Candida Thrush

What is Candida Thrush?

Candidiasis is the most common opportunistic fungus that mostly affects people with weakened immunity. Candida is found in every human being, but a healthy immune system keeps its growth under control and protects you from having any sort of yeast infection. Candida is usually present in mouth, throat, genital and vagina. When a Candida infection occurs in the mouth, it is called Candida thrush. When this infection reaches deeper into the throat, it causes severe throat pain, nausea, pain swallowing food, and loss of appetite. Thrush in the mouth may also cause cracking at the corners of the mouth also known as angular chelitis.

Women often have this occasional vaginal thrush; this is due to yeast infection by Candida in the vagina. Women who encounter this infection often experience a thick white creamy discharge from the vagina. It may be watery at times. Major symptoms for a vaginal thrush are itchiness, redness, discomfort and pain outside the vagina. It is also called as vaginitis or vaginal thrush Candida infection.

Candida in the mouth can be identified by the white patches on tongue, throat and inside mouth. Generally, after waking up from sleep, one may get a layer of white things on the tongue. That is not the Candida infection. After cleaning your tongue if you still see the white patches sticking to your tongue, you are having Candida thrush.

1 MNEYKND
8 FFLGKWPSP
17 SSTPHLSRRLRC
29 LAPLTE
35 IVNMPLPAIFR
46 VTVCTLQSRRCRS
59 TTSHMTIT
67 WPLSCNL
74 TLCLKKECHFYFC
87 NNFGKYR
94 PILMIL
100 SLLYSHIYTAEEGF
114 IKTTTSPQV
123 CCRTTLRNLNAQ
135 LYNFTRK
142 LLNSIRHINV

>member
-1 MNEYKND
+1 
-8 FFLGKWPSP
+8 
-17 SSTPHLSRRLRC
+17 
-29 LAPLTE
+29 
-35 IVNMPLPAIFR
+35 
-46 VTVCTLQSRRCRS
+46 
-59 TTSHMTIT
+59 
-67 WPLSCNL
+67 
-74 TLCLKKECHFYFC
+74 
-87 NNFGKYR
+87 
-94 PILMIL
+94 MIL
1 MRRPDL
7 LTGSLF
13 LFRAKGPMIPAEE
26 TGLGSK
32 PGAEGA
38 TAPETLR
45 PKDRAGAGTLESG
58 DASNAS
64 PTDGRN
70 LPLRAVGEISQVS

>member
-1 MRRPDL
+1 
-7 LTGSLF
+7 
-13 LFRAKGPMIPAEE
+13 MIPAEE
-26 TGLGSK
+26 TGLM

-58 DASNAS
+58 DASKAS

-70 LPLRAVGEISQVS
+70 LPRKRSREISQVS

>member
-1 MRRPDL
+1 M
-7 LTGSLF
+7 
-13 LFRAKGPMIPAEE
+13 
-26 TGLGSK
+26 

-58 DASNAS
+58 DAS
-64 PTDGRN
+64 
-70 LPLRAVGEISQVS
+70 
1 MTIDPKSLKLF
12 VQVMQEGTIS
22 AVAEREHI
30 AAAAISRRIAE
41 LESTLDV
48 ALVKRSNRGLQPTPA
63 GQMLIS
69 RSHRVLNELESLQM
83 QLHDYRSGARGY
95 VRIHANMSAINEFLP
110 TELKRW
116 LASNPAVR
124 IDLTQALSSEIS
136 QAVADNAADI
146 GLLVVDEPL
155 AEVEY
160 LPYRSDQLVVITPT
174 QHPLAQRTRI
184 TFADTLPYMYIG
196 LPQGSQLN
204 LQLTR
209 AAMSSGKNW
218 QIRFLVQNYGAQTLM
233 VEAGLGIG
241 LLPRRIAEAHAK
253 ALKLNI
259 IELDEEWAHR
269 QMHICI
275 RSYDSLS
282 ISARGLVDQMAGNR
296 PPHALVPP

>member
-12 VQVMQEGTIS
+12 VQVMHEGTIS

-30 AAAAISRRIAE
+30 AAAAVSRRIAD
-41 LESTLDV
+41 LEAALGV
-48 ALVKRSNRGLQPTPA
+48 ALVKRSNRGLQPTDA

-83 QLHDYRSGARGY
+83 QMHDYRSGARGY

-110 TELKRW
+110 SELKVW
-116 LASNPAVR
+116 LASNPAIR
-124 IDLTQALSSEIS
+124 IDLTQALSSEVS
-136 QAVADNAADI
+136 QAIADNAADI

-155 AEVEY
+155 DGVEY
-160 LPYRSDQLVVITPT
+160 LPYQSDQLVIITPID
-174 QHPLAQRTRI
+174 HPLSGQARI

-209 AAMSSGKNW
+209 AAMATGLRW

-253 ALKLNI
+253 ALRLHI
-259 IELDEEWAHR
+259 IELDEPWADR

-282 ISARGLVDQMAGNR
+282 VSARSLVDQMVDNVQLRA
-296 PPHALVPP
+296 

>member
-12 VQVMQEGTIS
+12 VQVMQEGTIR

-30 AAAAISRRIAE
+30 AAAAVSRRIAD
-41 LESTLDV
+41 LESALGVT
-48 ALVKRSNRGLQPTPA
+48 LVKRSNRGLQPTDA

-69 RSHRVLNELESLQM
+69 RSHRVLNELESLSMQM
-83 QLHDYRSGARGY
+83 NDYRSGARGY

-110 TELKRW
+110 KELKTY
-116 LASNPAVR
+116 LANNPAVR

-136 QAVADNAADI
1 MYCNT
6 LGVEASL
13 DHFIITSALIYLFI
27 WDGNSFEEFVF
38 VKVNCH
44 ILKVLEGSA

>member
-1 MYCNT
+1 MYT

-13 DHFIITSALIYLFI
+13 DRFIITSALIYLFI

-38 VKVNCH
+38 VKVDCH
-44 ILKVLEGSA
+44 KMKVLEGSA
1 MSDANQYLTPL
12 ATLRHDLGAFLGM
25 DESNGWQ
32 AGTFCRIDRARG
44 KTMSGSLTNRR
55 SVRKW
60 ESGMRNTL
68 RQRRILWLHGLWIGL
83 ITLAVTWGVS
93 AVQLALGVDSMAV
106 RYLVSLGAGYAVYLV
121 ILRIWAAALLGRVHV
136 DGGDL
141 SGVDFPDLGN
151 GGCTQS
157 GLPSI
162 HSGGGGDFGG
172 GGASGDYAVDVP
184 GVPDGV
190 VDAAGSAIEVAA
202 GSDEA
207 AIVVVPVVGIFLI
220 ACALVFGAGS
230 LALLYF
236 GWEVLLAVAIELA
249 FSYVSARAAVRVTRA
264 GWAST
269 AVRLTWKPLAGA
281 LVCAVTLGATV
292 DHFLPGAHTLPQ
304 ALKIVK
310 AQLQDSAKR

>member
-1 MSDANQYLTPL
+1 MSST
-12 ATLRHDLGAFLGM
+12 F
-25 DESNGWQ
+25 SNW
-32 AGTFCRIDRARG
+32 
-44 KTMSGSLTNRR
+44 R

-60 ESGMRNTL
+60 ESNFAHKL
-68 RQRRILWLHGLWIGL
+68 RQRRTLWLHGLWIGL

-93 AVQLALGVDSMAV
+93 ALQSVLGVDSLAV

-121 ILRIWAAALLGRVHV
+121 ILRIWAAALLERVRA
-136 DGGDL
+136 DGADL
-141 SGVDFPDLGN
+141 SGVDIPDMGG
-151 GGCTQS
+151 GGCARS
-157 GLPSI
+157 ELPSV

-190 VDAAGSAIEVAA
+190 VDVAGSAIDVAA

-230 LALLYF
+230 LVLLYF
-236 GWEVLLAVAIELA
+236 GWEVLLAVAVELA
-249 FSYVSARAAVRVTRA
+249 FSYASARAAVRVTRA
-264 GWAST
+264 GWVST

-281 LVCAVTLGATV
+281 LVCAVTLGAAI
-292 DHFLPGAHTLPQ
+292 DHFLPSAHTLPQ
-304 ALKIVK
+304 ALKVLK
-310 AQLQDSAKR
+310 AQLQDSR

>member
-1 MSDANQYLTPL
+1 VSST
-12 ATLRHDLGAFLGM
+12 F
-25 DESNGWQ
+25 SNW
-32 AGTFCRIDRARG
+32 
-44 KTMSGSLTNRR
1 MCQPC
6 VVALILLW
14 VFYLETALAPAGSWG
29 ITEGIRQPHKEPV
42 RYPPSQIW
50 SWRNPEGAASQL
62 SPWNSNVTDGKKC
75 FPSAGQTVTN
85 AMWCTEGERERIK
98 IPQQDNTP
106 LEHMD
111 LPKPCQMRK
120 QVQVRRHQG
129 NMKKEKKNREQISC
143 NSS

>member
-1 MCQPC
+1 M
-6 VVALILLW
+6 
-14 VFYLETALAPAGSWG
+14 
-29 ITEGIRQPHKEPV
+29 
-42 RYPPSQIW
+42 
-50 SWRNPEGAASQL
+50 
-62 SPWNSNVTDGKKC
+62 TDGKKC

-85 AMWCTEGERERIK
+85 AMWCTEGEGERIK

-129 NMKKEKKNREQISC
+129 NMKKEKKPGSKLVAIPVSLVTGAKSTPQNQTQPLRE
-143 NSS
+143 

How to Recognize Candida Thrush?

– White patches on tongue, mouth or throat

– Vaginal Candida thrush can be recognized from unusual discharge from the vagina.

– Itchiness outside the vaginal wall

– Smelly discharge

– Discomfort at vagina during sexual intercourse.


Candida Thrush


Candida is naturally present in our mouth, intestine and vagina. It is harmless as other good bacteria control the growth of it and prevent us from getting a Candida infection. But overgrowth of Candida can cause severe infections. Candida can thrive in warm and moist parts of our body. This is why the vagina is the most commonly affected area of the body that can easily encounter Candida thrush.

During intercourse, Candida may sometimes be transmitted from one partner to another, but does not cause Candida infections. Candida thrush usually occurs in people with weak immune systems, or those who are diabetic. However, it can also be experienced by people taking high dose of antibiotics or those who have HIV or AIDs. For people with a weak immune system, Candida may start growing at a later stage. There are 20 different species type of Candida, of which Candida Albicans and Candida tropicalis are most common. They are not bacterial infections or as deadly as any other sexually transmitting diseases, but can become very serious if left untreated.

Although, Candida can spread through sexual intercourse, oral sex, kissing and smooching, it does not harm you until you give it a chance to grow. Around half of the women across the world will experience Candida thrush at least once in her life. There is no apparent reason as to why it happens but there are certain factors that contribute of fungal overgrowth.


Candida Thrush Studies